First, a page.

When Local Government Spending Gets Out Of Control

It’s been a long time since I’ve posted any information about the proposed publicly funded hotel and convention center project in Lancaster, PA, mostly because I spend so much of my free time working to oppose this misuse of taxpayer dollars. This article was printed in today’s Intelligencer Journal, and explains the current situation very well. The situation must be getting bad: Lancaster Newspapers is one of the Penn Square Partners that this article talks about.

Intelligencer Journal
Saturday, October 22nd, 2005

City center price tag jumps again

Total now $8.8 million above what developers have said they can afford

BY DAVE PIDGEON, Intelligencer Journal Staff

The projected price of the proposed hotel and convention center in downtown Lancaster has jumped by $3.8 million, according to documents obtained by the Intelligencer Journal.

The total estimate is now $137.8 million, or $8.8 million above what developers have said they can raise for construction.

Also, hotel developer Penn Square Partners is asking the city to reimburse it for $7.06 million in development and maintenance costs and to purchase the Watt & Shand building, where the hotel and center are to be built, according to the documents.

The reimbursement request in April was $6.8 million.

If developers are to obtain state funds crucial to the hotel, the city must take ownership of the Watt & Shand building and coordinate construction financing.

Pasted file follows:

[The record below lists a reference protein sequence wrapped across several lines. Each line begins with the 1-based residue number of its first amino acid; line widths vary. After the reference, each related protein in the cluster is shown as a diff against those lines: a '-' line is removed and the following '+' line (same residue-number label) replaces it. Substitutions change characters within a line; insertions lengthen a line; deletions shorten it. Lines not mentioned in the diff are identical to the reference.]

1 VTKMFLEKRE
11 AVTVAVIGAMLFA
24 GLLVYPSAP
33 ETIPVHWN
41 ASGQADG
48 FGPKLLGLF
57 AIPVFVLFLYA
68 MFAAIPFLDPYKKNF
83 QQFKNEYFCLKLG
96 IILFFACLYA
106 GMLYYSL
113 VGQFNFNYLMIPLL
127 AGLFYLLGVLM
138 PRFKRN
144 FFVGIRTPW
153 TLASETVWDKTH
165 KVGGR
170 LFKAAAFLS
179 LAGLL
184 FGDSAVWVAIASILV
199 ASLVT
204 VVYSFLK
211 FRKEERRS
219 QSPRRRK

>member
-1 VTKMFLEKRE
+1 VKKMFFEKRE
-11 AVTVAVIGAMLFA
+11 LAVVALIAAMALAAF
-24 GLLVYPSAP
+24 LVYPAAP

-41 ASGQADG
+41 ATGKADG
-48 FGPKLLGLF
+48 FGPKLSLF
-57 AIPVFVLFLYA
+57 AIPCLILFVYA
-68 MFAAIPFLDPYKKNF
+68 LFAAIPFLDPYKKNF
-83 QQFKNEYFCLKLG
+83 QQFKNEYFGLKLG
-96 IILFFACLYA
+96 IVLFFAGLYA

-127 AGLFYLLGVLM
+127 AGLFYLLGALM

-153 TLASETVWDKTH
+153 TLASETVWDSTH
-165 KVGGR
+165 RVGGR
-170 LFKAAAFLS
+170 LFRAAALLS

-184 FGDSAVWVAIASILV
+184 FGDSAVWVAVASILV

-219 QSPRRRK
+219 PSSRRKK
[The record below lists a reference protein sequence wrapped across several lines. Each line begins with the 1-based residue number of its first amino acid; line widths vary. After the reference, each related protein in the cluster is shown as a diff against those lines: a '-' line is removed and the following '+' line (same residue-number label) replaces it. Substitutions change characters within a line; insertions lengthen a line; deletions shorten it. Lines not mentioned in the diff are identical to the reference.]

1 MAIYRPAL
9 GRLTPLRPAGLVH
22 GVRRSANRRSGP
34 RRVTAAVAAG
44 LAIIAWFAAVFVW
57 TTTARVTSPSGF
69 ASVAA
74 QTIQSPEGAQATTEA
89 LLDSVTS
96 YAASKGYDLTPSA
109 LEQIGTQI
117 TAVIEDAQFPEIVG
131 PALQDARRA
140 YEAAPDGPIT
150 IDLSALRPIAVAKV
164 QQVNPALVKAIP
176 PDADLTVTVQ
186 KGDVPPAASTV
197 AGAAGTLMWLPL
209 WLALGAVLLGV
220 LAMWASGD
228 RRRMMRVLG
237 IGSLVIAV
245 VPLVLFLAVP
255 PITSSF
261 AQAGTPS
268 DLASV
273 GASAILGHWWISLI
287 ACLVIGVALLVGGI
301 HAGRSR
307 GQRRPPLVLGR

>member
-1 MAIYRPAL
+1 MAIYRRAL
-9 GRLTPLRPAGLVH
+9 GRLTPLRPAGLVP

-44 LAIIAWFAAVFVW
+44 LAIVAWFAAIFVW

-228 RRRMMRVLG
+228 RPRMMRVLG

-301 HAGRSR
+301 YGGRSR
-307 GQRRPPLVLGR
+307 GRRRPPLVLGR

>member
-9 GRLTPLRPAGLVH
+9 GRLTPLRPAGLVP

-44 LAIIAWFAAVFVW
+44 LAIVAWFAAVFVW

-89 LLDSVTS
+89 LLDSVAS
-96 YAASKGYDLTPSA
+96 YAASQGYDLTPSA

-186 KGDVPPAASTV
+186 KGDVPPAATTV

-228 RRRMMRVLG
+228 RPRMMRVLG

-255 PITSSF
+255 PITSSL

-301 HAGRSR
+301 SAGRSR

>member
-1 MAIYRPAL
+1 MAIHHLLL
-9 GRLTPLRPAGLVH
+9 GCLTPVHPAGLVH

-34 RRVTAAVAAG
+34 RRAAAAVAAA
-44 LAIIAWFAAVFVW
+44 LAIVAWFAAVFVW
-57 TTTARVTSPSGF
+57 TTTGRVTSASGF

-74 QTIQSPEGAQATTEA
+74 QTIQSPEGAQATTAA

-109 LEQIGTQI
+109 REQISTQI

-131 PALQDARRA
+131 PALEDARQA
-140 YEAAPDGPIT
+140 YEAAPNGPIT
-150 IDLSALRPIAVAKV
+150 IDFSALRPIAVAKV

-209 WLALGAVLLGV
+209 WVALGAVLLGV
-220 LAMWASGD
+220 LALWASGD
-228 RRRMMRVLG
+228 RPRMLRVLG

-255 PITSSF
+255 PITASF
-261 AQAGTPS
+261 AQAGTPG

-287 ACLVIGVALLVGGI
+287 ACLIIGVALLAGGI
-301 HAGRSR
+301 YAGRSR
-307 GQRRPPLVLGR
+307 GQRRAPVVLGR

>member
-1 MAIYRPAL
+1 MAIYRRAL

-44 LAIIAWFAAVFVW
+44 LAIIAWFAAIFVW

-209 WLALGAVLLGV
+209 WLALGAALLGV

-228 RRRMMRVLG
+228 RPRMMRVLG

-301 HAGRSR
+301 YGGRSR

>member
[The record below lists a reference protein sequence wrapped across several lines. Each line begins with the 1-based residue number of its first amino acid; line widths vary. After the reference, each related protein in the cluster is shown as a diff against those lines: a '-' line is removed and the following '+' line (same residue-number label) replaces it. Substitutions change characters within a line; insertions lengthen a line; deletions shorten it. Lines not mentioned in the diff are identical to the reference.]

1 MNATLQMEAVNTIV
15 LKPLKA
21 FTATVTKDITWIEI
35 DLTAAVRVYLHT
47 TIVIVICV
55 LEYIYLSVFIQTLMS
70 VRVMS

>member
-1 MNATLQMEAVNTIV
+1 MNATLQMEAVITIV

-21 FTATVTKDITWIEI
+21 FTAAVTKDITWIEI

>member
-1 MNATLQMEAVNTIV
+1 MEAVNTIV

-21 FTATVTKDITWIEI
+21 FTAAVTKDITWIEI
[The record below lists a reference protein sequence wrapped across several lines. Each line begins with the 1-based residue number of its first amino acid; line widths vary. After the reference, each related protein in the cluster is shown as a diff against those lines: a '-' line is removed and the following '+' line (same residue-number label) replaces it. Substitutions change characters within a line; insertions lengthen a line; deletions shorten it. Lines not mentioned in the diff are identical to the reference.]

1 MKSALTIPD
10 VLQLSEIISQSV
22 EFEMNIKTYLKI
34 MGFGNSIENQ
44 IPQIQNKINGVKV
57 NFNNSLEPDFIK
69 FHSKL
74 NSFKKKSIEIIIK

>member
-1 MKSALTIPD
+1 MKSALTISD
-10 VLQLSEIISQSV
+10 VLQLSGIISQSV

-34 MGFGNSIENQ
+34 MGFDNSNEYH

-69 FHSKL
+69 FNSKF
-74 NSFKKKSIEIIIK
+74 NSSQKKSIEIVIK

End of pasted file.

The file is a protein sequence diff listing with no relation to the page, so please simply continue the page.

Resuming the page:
The documents obtained by the Intelligencer Journal outline final agreements between the city and Penn Square Partners, which call for the city to lease the 300-room Marriott Hotel for 20 years to the partnership.

The final agreements — negotiated for six months — are expected to be voted on during City Council’s meeting at 7:30 p.m. Tuesday in Southern Market Center.

Phone calls seeking comment from Penn Square Partners president Nevin Cooley, Lancaster County Convention Center Authority executive director Dave Hixson and several members of City Council were not returned Friday night.

Convention center authority chairman Ted Darcus said he was out of town for several days and did not know the estimated cost of construction had risen for the second time in three months.

“I don’t know if it’s due to litigation or cost of materials,” Darcus said. “It’s something to be looked at and come back and say, ‘Do we have a solution?’ ”

Penn Square Partners, the convention center authority and the city plan to build the hotel and a 220,000-square-foot convention center at the Watt & Shand site.

At the start of this year, project developers said $129 million in private investment and public funds was the most they could raise for construction.

In July, the convention center authority announced construction price estimates had jumped to $134 million, and for several weeks afterward the authority and Penn Square Partners sparred over which was to blame and which ought to fill the gap.

No solution has been announced.

The city would become a partner in the project through its Redevelopment Authority in this way:

·The redevelopment authority would be the official owner of the hotel and be in charge of reimbursing the partnership for eight years’ worth of maintenance, development and acquisition costs.

The city would back a $12 million construction bond and half of another worth $24 million, the latter to be paid off by Penn Square Partners’ lease payments.

Developers are hoping to use annual grants from the state to retire the $12 million bond, but those grants would be subject to yearly approval by the Legislature.